Since 12 July, flames have set fire to the pine forests of the Gironde. Faced with the disaster, hunters in the region mobilized to help firefighters in their mission and limit damage as much as possible.
Watch the fires 24 hours a day, supply the firefighters to fight the flames or even take in the animals… The hunters of the Landes have fully adhered to a process of solidarity and to fight the fires, which have been ravaging their region for almost and sometimes their homes.
Jacques de La Chapelle is a doctor in the Landes, but he is also a hunting foreman. Today, faced with the extent of the fire, he mobilized with other hunters. He detailed, for CNEWS, the actions taken.
“From memory, there are no people in Lande who have gone through such a mess,” he says before continuing, “when the fire started, we told ourselves the Canadairs were going to arrive and then they weren’t there and so they couldn’t channel , then it’s a real disaster.”
A disaster that forces mobilization. “There are a lot of hunters in the Gironde and they are active with the fire department and the DFCI (Defense of the forest against fires) whether for fire monitoring, stewardship with firefighters or even reception. hunting animals”, explains Jacque de La Chapelle.
Fire start monitoring
Among the actions of the hunters in the face of the flames, the monitoring of the beginning of the fires. Once the fire is extinguished by firefighters, hunters are on the lookout to monitor any new fires.
“There are many hunters and villagers who come with their tractors and water tanks and watch. If there is a fire that starts again, they can put it out without having to mobilize the fire department. We took turns to monitor the risk areas day and night and prevent fires from starting again where firefighters already dominated them”, said Jacques de La Chapelle.
Another mobilization item for hunters, the widening of forest trails to allow faster access for firefighters, but also doubling the number of firewalls.
“The mayor bent the firebreaks, felled the pines along the road, and then the land turned over so that when the fire got to these places, they would be more easily contained.”
For this, some hunters, who are also farmers, participate in the return of the roads with their tractor so that the land better blocks the spread of the flames. A complementary action to that of the tractor that turns larger terrains.
Refueling firefighters in the field
It is an aid post that may seem more trivial but which is of great importance: participation in the supply of firefighters on the ground. Hunters contribute to the management of fire soldiers. They bring something to quench their thirst and feed directly in the field.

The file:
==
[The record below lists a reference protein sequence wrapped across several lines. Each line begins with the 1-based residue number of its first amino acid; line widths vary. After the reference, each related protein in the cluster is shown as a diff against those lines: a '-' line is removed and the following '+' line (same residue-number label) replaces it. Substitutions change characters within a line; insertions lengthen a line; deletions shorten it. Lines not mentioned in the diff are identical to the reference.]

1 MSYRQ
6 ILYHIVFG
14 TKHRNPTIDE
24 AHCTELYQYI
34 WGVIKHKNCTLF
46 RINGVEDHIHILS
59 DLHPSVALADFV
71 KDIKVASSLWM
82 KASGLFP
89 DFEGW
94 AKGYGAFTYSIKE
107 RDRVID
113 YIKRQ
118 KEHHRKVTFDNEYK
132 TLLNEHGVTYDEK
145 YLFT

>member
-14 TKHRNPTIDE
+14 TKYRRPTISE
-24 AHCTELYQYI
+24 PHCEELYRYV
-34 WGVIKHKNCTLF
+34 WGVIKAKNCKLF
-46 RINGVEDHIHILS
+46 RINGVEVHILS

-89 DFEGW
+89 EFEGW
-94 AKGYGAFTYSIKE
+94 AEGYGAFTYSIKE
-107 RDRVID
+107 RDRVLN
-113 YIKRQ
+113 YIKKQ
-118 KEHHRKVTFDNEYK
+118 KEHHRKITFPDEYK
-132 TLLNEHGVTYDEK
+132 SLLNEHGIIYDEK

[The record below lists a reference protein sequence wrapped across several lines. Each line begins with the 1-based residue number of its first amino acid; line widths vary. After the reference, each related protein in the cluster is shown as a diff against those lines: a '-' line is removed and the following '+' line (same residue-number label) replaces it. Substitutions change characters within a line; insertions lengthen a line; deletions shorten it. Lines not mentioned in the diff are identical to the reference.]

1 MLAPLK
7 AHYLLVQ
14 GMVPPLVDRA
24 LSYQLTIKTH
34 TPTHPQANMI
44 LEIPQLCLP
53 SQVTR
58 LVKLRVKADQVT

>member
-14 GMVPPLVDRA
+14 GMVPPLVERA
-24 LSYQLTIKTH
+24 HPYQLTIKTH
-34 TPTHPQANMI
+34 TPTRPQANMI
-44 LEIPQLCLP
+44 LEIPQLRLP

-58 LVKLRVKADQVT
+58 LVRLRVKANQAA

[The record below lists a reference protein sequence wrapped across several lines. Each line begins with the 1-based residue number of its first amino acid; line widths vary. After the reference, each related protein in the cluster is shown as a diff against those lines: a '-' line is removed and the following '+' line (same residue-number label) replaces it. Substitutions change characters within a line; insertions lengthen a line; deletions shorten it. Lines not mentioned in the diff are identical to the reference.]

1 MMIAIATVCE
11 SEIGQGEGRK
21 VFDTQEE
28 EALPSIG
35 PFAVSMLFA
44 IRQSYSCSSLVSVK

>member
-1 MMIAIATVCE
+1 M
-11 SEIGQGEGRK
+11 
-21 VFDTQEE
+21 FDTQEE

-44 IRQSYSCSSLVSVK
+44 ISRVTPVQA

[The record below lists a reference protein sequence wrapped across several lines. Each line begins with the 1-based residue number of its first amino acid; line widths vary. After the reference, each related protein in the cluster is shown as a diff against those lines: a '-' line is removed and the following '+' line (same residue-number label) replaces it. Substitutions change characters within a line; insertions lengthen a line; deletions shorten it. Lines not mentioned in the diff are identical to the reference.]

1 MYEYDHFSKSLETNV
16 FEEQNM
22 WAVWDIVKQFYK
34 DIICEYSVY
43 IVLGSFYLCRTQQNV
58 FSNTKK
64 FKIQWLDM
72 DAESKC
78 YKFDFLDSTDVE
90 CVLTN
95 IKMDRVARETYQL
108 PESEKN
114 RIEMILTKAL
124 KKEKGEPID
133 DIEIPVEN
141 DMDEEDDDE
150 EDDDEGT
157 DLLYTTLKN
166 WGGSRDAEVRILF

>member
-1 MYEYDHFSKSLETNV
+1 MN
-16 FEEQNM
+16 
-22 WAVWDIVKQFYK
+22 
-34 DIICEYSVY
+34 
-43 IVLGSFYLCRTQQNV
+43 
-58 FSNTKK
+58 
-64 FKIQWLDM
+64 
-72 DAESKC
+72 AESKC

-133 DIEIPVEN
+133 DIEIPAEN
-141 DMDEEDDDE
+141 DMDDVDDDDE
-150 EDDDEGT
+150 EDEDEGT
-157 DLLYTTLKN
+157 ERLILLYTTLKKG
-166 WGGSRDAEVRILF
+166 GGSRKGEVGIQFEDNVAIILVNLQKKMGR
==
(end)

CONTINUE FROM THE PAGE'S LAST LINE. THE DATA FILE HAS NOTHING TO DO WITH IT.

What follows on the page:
“One night,” recalled Jacques de La Chapelle, “we organized a dinner for them with grilled meats prepared with plancha.” A simple way to give thanks and at the same time regain strength to fight the great fire that has already devastated about 20,000 hectares of land.
A great show of solidarity
It was the enormous manifestation of solidarity among the inhabitants of the region that most marked Jacques de La Chapelle.
“People organized themselves to take in the game animals that had to be sheltered from the fire”, he explained before giving his personal example “on Monday morning we were told that the animals had to be moved. I have 70 (hunting) dogs and 5 horses. At 9:30 am I started calling to deliver them at 1 pm, everyone had already left the house.”
The horse world also showed solidarity, “the stables at the hippodrome of La Teste had to be evacuated. I have friends who breed and have large stables who have already hosted some of them. There has always been great solidarity between hunters (hunters, editor’s note) and the racing world.”
But solidarity does not stop at hunting animals, “some people took sheep and others to their homes”.
an environmental disaster
However, if the fire did not spare the flora, the same goes for the fauna. Jacques de La Chapelle estimated that no assessment of animal mortality was possible at the moment, but it is certain that many wild animals died from burns.
“During the surveillance of the fires, we saw animals completely lost and in panic, atrocious things” testifies Jacques de La Chapelle with emotion.
It is for animals considered to belong to the category of small game, that is, birds or even hares and other small terrestrial mammals that the balance will be more difficult. Large animals such as deer, wild boar or even deer can travel great distances quickly, which allows them to change territory frequently.
“They will come back faster when the fire is under control”, explained the hunter, but for “the hare, for example, let’s see what happens, if there are many dead, they take longer to return to the area”.
The Landes forests are not the only ones to be ravaged by fire. In Finistère, 1,400 hectares have already burned and the fire continues.